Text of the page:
Emotional intelligence (EI) allows kids to act on feelings in an effective way. This key ability can help kids who learn and think differently work through their challenges. Learn ways to help your child build EI.
1. Help your child be aware of emotions.
Encourage your child to talk about the feelings that come with challenges like these. Have your child name the emotion (“angry,” “sad,” “jealous”). Then ask, “Why do you feel this way?”
You can do the same when your child has a positive experience. If your child remembers to hand every homework assignment one week, for example, ask, “How does this make you feel? Why?”
2. Practice reading emotions in others.
Watching TV can be a great way to practice this. Turn off the sound and, with your child, try to guess how characters are feeling. Talk about how body language and facial expressions can be clues.
3. Reflect on how your child has reacted in the past.
Take time to look back at specific situations and talk about how your child has responded. Offer helpful praise if your child reacted in a constructive way. For example, maybe your child was feeling frustrated with math homework and asked you for help. If you got a not-so-helpful reaction—like your child throwing the math book on the floor—talk about what other reactions might have been possible.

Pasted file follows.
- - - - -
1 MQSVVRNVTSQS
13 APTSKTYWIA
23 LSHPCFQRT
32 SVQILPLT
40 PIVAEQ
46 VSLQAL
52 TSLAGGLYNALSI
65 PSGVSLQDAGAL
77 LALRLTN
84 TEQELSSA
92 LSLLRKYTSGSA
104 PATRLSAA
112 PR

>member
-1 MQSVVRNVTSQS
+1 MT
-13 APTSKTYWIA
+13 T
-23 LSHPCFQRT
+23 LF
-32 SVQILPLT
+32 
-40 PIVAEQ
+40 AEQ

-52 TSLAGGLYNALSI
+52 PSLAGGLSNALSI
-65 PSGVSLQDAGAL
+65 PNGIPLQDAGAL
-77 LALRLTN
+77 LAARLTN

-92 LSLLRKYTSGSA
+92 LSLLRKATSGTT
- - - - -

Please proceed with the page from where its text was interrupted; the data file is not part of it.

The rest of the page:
4. Come up with new strategies.
Use tough situations as learning opportunities. Talk about what your child can do when she’s feeling a certain way or facing a challenge. For example, instead of yelling at a sibling, what could your child do when someone else in the house plays music too loud?
5. Find ways to help others.
Working together to take care of people can help your child build empathy. Join a volunteer effort. Or have your child come with you to deliver a care package to a sick relative or friend.
You could even consider getting a pet. Having to walk a dog on cold or rainy days can help serve as a reminder to your child that their needs may not always come first.
6. Explore options at school and elsewhere.
There may be a school program that could help your child build emotional skills. Find out if they have a social and emotional learning (SEL) curriculum. Or maybe they have a “lunch buddy” program your child could join.
You could also look into the option of getting outside emotional help. Going to therapy can help kids learn how to identify—and regulate—their emotions. Some therapists also offer social skills groups.
Tell us what interests you
About the author
About the author
The Understood Team is made up of passionate writers and editors. Many of them have kids who learn and think differently.
Donna Volpitta, EdD is the founder of Pathways to Empower. Her work draws on the latest research in neuroscience, psychology, and education.